What Went Wrong at Rutgers
University officials were so intent on adhering to disciplinary processes and contractual obligations that they failed to fully appreciate the broader reputational issues men's basketball coach Mike Rice's behavior presented for the university.
By Susan R. Meisinger
Years ago, I was a political appointee running a large agency in the U.S. Department of Labor, responsible for enforcement of more than 90 federal employment laws. Some of those laws may be familiar to you, as both the wage-and-hour division and the Office of Federal Contract Compliance Programs reported to me.
Running a government agency of 4,000 employees was never boring. I learned early on that it was important to get to work early to read the morning newspaper and clips from papers around the country. I did this just in case I got a call from the Secretary's office because of a story that dealt with some aspect of my agency, from regulatory policy to budget requests or personnel issues. I learned that once one reporter had a story, every other reporter on the labor-and-employment beat would be calling, trying to cover the same story, but with new information or a different angle.
I had to be prepared because part of my job was not just to make sure the press had accurate information and got the story right; it was also to give the front office a "heads up" on those rare occasions that I thought something could gain traction in the media that could cause reputational damage to the department, and by inference, the president.
So today, when I see a news story begin to spin out of control in the media, I'm grateful that my DOL experience was before Twitter, Facebook and all of the other social-media vehicles. At least I had a little time to do my due diligence. Today, a story can go viral in minutes.
That gratitude was magnified as I watched the viral video of Rutgers basketball coach Mike Rice kicking and shoving players and making gay slurs. The video went viral in days, and, in less than a week, the coach was fired and resignations had been submitted by the athletics director, the university's general counsel and an assistant coach. Rutgers' reputation was tarnished.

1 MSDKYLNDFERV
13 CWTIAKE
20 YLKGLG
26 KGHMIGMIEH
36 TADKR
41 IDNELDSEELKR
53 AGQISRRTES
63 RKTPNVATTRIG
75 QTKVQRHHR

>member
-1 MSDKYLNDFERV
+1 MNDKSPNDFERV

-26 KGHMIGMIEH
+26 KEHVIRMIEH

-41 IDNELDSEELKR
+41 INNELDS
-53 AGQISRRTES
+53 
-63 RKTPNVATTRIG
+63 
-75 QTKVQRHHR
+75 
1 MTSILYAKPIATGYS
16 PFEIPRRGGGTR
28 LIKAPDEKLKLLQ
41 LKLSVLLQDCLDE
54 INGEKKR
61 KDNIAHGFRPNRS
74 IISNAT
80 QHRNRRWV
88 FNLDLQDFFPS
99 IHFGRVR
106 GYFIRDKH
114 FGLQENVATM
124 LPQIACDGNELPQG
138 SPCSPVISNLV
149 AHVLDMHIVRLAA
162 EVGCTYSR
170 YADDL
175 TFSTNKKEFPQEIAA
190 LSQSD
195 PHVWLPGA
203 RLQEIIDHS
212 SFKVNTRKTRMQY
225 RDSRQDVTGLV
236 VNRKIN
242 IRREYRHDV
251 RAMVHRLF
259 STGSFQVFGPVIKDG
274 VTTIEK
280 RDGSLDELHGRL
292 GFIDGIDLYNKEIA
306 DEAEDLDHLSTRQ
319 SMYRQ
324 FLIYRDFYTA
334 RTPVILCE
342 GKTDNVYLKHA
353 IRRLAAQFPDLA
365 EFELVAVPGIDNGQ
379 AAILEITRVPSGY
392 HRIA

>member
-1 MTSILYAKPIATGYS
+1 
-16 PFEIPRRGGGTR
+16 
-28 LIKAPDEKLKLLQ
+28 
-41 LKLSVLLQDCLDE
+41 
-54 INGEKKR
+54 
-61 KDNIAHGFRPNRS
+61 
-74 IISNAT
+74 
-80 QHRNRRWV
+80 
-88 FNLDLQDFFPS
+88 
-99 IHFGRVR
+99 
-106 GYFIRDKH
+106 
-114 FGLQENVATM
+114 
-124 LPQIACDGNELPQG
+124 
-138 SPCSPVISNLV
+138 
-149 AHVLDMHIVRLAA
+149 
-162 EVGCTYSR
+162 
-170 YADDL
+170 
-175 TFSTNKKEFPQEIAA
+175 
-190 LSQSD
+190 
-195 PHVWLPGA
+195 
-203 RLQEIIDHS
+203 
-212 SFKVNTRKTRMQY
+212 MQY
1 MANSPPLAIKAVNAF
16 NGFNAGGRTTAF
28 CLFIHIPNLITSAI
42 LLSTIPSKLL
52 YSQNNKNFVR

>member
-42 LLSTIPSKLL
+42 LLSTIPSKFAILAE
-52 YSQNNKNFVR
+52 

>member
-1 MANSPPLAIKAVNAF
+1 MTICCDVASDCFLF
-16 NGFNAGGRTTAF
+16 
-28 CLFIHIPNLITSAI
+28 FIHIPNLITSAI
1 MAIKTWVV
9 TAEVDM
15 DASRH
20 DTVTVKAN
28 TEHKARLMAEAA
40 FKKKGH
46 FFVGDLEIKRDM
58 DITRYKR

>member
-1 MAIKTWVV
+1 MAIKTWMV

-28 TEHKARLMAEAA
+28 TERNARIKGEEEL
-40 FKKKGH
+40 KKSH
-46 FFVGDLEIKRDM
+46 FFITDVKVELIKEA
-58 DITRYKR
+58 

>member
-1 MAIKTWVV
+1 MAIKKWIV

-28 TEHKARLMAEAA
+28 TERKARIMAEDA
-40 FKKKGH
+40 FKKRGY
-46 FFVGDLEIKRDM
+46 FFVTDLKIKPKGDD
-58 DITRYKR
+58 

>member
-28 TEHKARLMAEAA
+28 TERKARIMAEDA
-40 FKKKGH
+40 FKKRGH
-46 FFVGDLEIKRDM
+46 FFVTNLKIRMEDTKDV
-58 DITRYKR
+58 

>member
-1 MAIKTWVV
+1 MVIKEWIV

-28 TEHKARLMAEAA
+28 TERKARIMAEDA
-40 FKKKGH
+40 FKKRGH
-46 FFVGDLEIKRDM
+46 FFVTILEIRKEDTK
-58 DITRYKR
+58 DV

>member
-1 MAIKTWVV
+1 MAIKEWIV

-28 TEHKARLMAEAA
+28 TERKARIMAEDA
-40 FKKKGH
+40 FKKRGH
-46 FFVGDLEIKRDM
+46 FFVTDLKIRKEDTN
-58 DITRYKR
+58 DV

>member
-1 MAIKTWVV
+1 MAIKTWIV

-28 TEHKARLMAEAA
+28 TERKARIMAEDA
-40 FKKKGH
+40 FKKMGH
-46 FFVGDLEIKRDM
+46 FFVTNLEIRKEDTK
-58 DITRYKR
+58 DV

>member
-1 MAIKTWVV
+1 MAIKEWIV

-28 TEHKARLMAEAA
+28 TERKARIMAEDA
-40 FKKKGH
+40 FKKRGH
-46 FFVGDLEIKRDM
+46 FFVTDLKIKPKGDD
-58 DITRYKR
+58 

News outlets in New Jersey report that, months ago, when the athletic director first saw the video of Rice abusing players, he "left the room and told another campus official he wanted to fire the basketball coach immediately." But instead, he shared the video with the university's legal and human resources departments, and a formal investigation was launched with an outside investigator.
In other words, the athletic director did exactly what most labor counsel and HR professionals might hope he would do: He initiated steps to double-check the facts via an independent investigator and consulted with the counsel before disciplining the coach. Instead of being terminated, the coach was fined and suspended.
So how could something that appears to have been handled professionally end up with what certainly seems to be the wrong decision?
I think it's a case of a management team focusing on the trees and missing the forest. The team was so intent on adhering to disciplinary processes and contractual obligations (the trees), that they failed to fully appreciate the broader reputational issues the behavior presented for the university (the forest).
Confronted with the coach's inappropriate behavior, the university chose to manage the risk by threading the needle: punishing the coach with a fine and suspension, but not terminating his contract. The coach feels lucky he still has a job, and the school can say the behavior didn't go unpunished.
The truth is that this sort of risk-management decision is made about employee-relations issues every day in organizations large and small. Executives, with the guidance of attorneys and HR pros, thread the needle through difficult employee-relations issues by trying to discern the facts, apply the law or policy, make a decision and lay the issue to rest, with minimum publicity and liability.
I think the Rutgers scandal is a reminder to us all that, despite our best efforts to manage the risks presented with employee-relations issues, sometimes just taking the first prescribed step isn't enough. We also need the good judgment to recognize when such an issue poses a much greater risk than an employee lawsuit. We have to recognize when it poses a costly reputational risk to our organization, were a wrong decision to be made.
Hindsight is always 20/20, so it's easy to criticize Rutgers after the fact on how it handled this employee-relations issue. But, as you work to resolve employee-relations issues in your organization – if you don't remember to keep both the forest and the trees in mind, you could someday face the same criticism.
Susan R. Meisinger, former president and CEO of the Society for Human Resource Management, is an author, speaker and consultant on human resource management. She is on the board of directors of the National Academy of Human Resources.